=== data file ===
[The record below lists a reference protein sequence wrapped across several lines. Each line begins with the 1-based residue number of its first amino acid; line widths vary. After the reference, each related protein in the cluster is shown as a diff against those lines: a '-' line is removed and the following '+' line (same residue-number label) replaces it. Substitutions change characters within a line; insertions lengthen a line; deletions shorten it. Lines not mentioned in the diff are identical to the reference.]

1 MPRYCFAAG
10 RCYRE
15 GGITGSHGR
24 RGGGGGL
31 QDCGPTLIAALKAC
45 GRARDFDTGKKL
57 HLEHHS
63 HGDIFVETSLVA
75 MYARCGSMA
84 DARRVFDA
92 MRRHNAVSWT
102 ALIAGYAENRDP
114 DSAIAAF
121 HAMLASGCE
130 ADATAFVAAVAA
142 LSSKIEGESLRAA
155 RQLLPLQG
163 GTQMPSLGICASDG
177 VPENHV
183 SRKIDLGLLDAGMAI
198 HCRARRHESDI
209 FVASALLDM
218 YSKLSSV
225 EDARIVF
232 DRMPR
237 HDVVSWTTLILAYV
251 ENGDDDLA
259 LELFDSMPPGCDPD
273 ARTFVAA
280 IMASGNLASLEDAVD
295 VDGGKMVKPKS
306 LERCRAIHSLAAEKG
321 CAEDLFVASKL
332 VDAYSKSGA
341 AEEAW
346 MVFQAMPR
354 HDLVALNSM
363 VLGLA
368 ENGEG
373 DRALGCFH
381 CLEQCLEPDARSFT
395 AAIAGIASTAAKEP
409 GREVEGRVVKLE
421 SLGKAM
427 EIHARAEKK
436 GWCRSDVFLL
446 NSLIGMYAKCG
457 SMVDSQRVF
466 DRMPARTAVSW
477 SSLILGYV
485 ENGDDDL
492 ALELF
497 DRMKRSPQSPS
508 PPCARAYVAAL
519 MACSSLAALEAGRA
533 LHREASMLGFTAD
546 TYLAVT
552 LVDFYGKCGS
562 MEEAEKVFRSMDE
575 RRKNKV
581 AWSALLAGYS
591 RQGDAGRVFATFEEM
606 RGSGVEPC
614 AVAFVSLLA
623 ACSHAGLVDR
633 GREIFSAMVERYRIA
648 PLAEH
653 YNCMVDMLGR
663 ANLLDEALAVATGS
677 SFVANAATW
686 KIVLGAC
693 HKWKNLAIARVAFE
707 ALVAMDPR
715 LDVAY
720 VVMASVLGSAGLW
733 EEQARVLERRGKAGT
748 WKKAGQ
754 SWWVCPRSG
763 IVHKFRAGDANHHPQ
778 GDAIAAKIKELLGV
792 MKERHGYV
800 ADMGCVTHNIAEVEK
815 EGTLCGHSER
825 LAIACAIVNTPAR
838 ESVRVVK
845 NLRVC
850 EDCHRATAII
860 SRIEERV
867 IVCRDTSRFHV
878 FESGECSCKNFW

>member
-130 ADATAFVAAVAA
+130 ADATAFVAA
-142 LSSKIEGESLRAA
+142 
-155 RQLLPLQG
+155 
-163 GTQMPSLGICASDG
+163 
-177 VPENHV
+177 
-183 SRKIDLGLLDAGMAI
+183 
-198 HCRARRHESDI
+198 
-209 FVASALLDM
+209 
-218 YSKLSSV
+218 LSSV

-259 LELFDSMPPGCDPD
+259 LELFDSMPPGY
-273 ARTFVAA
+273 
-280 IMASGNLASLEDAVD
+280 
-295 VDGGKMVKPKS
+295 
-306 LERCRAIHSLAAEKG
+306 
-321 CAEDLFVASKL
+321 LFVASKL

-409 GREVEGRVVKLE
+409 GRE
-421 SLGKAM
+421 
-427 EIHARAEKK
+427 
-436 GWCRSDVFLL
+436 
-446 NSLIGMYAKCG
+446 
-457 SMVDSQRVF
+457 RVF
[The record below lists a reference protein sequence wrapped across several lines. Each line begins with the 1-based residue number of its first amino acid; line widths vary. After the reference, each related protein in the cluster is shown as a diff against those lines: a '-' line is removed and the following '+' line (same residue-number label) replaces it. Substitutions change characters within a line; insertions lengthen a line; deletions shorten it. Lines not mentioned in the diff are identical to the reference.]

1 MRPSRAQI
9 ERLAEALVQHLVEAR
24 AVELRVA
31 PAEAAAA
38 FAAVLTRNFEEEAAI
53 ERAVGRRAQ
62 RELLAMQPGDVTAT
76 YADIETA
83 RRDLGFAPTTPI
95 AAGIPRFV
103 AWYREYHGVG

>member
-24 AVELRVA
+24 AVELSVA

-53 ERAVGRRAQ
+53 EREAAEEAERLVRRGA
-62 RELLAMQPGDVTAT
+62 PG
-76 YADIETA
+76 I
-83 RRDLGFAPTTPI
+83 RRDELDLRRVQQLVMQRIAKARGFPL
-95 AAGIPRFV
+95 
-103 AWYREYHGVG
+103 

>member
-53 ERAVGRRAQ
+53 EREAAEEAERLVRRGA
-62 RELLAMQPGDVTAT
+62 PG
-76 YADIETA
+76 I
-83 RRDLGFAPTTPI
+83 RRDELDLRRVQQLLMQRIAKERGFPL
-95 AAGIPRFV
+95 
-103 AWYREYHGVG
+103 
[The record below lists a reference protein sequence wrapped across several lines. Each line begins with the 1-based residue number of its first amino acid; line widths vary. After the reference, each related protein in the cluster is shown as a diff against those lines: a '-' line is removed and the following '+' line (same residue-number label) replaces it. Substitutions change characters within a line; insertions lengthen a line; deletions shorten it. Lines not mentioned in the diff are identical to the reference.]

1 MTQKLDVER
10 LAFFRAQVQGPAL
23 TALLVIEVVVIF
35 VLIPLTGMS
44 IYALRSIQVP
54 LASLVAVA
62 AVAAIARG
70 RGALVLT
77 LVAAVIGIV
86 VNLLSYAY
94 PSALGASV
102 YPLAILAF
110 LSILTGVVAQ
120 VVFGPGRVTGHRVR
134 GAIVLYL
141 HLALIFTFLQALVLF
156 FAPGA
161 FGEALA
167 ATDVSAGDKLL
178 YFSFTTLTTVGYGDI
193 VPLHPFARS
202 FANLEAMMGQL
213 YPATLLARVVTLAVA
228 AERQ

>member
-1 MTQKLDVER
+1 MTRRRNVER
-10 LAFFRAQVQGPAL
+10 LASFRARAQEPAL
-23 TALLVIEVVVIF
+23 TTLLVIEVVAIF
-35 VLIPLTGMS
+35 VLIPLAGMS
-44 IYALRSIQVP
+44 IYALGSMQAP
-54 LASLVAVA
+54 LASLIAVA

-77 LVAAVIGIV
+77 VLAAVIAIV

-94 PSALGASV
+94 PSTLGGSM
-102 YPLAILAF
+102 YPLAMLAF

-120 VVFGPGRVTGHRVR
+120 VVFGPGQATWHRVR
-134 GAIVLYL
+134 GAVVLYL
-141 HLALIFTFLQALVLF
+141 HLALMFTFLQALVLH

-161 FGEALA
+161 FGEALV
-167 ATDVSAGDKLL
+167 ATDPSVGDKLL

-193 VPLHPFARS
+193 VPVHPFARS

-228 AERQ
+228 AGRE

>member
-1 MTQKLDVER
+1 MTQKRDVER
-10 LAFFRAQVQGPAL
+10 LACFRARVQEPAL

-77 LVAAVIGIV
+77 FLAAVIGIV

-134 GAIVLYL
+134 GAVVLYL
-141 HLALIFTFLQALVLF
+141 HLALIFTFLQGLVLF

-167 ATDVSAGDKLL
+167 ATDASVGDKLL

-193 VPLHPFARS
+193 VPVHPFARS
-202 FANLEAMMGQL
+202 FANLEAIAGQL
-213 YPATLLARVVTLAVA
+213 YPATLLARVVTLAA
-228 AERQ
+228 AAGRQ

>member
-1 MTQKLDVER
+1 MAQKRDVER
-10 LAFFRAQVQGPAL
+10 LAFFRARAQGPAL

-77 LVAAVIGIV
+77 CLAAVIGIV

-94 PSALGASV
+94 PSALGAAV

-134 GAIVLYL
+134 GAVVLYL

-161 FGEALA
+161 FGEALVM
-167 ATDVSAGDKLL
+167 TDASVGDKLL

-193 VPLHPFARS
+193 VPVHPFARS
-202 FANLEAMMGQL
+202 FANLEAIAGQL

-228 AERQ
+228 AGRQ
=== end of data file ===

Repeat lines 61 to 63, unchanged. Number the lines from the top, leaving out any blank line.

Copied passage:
575 RRKNKV
581 AWSALLAGYS
591 RQGDAGRVFATFEEM